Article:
The BGS blog aims to presents issues relevant to people working to improve the health and care of older people. It will highlight the latest news and activities from across all the BGS campaigns, events, publications and activities as well as original articles commissioned by leaders in geriatric medicine.
We have an exciting range of guest bloggers and welcome news and commentary on geriatric medicine from all those working in the field of geriatric medicine. Read our guidelines on submitting a blog for more details.
All content is moderated by the blog editor. Opinions expressed are those of the author(s) and not necessarily the British Geriatrics Society.
Remembering Dementia Action Week
Dementia Action Week, organised by the Alzheimer’s Society, was due to fall between 11 and 17 May 2020. Although Dementia Action Week has now been deferred to later in the year, it still seems a good opportunity to raise the profile of dementia
The Remote Geriatrician
The COVID-19 outbreak has meant a change for everyone’s working patterns and rapidly. In my case, due to an underlying medical condition, this has meant remote working.
COVID-19: Supporting and Caring from Afar
We are in exceptional times, and people are providing care in extraordinary ways. On the 30th January 2020, the World Health Organisation (WHO) announced that the COVID-19 (Coronavirus) outbreak was a Public Health Emergency of International Concern.
5 Top tips for dealing with distress in delirium: World Delirium Awareness Day March 11, 2020
Should all older adults with type 2 diabetes lower their HbA1c level?
A study has found that among people whose HbA1c was greater than or equal to 7.5 at baseline, those who achieved the glycemic target within a year were associated with higher incidence of dementia in 6 years.
‘He would probably want to help people if he could’: making decisions about research on behalf of people living with dementia
The latest NICE guidelines recommend that opportunities to participate in research should be available to people living with dementia at all stages of the condition.
Dying in the place of your choice – does the slipper of cancer fit on the foot of dementia?
What is the leading cause of death in the UK? Cancer? Heart disease? Nope, it is dementia. Much value has been placed on dying in the place of one’s wishes however those with dementia seem to have been excluded from this focus. Why is it so hard to research wishes around death in those with dementia? Is it because we still forget it is a terminal disease? (1) Does it adhere to the issues with advance care planning in that when one is well they don’t wish to talk about it but when they are unwell they can’t?
World Delirium Awareness Day 2019: an opportunity not a problem
Delirium is serious and treatable, and yet some healthcare professionals appear to rather indifferent towards it. Although exact estimates vary, delirium is one of the most prevalent acute disorders in general hospitals.
Suffering in silence - a time to speak up
Both mental health and old age continue to attract stigma. It is hardly a surprise, therefore, that ageism in relation to mental health issues continues to blight society and that it remains a major problem in the NHS – the very institution intended to promote health and well-being.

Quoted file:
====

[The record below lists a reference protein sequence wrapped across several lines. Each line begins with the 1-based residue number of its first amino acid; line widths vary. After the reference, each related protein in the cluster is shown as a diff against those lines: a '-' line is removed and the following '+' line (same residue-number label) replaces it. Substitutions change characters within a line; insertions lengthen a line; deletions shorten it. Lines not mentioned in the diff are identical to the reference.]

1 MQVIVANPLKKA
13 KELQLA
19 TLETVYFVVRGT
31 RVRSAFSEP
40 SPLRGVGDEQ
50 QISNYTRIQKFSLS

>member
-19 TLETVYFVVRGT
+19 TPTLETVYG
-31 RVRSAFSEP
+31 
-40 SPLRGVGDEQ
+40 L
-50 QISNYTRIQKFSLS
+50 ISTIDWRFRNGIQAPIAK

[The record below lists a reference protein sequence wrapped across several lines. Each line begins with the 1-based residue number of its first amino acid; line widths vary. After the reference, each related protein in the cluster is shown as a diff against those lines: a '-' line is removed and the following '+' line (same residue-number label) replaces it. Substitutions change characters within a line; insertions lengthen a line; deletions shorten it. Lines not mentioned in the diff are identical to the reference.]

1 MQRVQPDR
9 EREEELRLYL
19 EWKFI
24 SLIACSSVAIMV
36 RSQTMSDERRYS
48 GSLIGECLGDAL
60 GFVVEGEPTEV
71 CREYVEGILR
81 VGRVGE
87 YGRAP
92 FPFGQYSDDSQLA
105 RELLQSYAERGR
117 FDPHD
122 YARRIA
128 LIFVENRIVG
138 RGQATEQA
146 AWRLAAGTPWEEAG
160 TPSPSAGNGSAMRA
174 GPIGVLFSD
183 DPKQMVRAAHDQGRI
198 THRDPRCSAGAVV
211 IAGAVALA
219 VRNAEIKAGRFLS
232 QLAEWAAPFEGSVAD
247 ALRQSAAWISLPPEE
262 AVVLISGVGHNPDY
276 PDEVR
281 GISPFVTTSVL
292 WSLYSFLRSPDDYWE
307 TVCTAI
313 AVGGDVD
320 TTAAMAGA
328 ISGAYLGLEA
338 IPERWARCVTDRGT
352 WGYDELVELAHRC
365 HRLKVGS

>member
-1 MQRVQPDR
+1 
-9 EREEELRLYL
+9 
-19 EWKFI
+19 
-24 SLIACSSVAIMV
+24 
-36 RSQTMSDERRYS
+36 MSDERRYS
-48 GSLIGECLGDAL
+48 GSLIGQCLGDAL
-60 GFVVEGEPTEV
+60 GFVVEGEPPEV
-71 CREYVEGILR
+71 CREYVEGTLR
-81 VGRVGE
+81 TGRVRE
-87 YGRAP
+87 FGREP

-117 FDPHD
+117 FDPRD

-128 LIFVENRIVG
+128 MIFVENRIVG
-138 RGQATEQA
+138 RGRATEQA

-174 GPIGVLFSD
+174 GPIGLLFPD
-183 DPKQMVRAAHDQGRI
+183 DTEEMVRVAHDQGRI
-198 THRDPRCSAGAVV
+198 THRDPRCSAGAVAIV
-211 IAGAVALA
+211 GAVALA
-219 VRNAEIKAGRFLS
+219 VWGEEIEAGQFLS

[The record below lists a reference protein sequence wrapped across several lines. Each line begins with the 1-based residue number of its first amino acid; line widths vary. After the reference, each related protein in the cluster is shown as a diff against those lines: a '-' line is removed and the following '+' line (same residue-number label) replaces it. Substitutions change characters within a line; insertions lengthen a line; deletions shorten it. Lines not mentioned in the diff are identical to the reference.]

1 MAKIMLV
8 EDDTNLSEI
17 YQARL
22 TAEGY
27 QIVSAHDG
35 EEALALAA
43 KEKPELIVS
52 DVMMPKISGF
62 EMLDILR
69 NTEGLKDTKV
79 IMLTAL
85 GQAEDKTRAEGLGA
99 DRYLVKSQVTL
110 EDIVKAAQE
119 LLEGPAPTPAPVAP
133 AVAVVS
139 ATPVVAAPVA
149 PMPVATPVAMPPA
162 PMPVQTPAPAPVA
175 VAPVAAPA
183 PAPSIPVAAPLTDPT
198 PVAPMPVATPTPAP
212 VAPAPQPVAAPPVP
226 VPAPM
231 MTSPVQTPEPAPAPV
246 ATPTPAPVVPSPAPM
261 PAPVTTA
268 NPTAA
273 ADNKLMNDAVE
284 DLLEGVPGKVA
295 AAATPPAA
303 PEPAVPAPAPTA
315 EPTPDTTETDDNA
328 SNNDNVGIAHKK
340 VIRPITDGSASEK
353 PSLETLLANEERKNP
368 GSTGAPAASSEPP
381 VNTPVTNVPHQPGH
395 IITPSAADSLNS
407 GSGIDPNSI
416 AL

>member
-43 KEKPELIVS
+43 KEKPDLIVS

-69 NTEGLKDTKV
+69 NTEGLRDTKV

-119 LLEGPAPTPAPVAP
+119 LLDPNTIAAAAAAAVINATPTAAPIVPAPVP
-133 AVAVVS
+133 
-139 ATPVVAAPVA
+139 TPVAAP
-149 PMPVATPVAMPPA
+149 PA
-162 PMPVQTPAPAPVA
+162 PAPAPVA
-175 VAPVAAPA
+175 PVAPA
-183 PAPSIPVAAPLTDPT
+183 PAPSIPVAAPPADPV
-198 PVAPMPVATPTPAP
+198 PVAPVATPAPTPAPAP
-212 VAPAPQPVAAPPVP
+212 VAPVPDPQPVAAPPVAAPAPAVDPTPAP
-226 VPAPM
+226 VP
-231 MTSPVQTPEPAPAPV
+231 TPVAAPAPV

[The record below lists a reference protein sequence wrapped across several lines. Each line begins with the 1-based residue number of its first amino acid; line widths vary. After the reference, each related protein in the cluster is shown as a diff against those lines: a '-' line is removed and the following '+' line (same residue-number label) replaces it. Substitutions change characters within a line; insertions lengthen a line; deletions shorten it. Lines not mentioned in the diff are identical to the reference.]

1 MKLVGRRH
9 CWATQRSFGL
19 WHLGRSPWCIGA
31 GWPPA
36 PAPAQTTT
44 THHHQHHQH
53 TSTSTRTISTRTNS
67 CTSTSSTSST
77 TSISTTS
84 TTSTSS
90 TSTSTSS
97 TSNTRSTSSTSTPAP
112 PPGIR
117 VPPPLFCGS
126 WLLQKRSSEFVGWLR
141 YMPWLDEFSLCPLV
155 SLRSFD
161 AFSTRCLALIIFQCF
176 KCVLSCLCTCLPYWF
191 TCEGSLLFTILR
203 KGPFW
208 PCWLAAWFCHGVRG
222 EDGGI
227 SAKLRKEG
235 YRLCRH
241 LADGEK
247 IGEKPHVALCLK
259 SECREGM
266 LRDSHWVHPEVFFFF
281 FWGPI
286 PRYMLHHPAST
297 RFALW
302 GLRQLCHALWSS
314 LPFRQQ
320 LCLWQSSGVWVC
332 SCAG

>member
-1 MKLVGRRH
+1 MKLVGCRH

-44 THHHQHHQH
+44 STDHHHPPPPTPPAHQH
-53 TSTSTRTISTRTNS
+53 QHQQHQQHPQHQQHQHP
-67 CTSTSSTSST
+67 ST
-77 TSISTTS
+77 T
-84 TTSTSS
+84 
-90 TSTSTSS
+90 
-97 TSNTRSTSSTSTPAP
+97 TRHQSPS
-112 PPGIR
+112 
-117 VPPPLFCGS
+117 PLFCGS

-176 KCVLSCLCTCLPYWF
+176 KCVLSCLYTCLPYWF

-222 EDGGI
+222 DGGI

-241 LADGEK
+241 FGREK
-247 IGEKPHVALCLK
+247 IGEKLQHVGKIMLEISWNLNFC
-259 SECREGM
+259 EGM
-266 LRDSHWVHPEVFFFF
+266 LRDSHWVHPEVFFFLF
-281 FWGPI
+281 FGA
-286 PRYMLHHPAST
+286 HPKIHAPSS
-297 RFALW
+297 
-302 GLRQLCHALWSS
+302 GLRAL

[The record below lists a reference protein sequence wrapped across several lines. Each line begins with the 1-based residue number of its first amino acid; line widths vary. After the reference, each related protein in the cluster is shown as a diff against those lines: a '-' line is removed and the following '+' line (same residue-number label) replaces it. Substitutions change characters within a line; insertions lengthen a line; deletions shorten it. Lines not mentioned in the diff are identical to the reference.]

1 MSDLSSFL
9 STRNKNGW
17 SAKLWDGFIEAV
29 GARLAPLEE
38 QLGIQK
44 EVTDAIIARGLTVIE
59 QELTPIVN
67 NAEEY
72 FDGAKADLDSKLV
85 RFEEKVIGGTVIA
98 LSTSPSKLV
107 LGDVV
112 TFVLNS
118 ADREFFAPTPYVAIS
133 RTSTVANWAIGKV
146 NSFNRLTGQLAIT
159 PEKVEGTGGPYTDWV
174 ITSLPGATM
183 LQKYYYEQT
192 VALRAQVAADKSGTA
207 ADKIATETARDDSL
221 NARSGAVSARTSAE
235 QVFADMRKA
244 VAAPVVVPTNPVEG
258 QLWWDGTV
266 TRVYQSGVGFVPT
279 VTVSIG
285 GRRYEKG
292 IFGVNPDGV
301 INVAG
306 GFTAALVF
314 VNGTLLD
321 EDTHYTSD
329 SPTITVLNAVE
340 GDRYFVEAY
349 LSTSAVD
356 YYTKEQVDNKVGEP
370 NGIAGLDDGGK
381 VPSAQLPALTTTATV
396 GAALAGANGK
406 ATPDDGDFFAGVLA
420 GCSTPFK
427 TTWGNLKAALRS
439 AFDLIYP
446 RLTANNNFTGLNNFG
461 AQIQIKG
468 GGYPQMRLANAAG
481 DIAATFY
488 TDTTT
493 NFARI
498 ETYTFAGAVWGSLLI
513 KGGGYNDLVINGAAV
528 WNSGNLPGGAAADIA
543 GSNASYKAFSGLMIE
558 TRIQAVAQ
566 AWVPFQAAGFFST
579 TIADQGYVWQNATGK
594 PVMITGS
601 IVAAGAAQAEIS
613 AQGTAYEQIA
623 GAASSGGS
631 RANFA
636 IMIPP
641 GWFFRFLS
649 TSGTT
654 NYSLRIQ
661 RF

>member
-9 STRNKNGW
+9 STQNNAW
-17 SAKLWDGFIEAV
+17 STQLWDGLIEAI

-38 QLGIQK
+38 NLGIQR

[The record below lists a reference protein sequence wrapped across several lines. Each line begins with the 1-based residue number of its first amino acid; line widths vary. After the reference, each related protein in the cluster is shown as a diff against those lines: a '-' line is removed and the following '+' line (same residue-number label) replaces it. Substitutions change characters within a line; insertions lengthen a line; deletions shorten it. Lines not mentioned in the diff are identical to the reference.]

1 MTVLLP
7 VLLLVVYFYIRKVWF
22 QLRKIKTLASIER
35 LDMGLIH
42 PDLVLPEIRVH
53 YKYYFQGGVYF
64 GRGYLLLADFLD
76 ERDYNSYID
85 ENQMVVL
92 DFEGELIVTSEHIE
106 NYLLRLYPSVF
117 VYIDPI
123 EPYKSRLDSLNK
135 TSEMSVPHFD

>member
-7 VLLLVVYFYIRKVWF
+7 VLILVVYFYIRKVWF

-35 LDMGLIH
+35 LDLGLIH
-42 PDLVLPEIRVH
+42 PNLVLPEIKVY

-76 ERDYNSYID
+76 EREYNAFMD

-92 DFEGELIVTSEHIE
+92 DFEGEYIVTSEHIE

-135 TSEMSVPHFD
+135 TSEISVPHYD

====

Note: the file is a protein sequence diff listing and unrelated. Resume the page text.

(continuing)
A day in the life....of a Dementia Support Worker
I am Barry Walkden and I’ve been in post as a Dementia Support Worker for almost 5 years now and I can honestly say that no two days are the same.
Do antipsychotic drugs have a role in the modern management of delirium?
Antipsychotic drugs are recommended for the management of distress caused by delirium when it is unresponsive to other de-escalation techniques. This class of medication is known to have many potential adverse effects, especially in older people with background cognitive impairment
Decisions, Decisions, Decisions: How to assess the mental capacity of people with dementia
The importance of supporting the rights of people living with dementia is increasingly recognised, and key to this is respecting the wishes and decisions of the individual
My future wishes: Advance Care Planning for people with dementia
This recently published document acts as a resource to support clinicians and practitioners who provide health and social care for people with dementia.
From uncertainty to understanding
Can psychodynamic theory improve our care of older adults? A century of psychoanalytic thought and a half century of work by old age psychiatrists and psychotherapists suggest that it can
Love makes the world go round but sex adds the sparkles: A review of “Dementia, Sex and Wellbeing”
Two phrases leap to mind when faced with the question “what do you think of when you hear ‘dementia and sex'?”: “inappropriate behaviour” and “safeguarding issues”. The author of this book acknowledges this perspective: in this group of people, the issue of sex is only raised in the context of problems or concerns.
Spring Speakers Series: Promoting Activity and Independence in early Dementia
Why diagnose dementia? And why diagnose dementia early? Because we want to do something to make lives better? If so, what?
Book review: ‘Memory’s last Breath’ – a written exploration of life, love and personhood
Journeying beyond questions of how and why disease happen; to considering what they truly mean in the lives of individuals is one of the great challenges of clinical practice. The book 'Memory's last Breath' looks at how dementia brings out this challenge particularly strongly.